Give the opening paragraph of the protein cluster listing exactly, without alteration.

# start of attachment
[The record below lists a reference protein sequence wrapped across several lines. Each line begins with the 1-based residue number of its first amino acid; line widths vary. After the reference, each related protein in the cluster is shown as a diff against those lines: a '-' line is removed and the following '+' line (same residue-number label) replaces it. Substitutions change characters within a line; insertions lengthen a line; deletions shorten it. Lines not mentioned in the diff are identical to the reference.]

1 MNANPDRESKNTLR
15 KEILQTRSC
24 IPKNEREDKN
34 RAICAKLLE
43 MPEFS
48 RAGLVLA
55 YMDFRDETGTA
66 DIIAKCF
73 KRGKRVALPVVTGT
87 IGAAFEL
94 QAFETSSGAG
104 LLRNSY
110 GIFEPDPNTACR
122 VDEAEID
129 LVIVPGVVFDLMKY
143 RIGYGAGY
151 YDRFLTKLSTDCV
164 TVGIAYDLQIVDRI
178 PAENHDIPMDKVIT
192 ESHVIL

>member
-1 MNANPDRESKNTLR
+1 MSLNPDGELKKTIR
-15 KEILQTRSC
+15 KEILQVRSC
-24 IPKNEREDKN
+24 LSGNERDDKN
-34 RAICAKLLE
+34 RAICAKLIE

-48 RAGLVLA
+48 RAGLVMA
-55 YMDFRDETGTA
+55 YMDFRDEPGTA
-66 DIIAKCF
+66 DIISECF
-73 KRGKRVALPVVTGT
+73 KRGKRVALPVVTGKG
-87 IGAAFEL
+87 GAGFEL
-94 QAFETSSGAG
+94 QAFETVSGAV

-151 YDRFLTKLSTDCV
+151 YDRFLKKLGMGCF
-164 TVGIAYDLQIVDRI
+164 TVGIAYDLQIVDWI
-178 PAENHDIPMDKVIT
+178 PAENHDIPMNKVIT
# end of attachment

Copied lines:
[The record below lists a reference protein sequence wrapped across several lines. Each line begins with the 1-based residue number of its first amino acid; line widths vary. After the reference, each related protein in the cluster is shown as a diff against those lines: a '-' line is removed and the following '+' line (same residue-number label) replaces it. Substitutions change characters within a line; insertions lengthen a line; deletions shorten it. Lines not mentioned in the diff are identical to the reference.]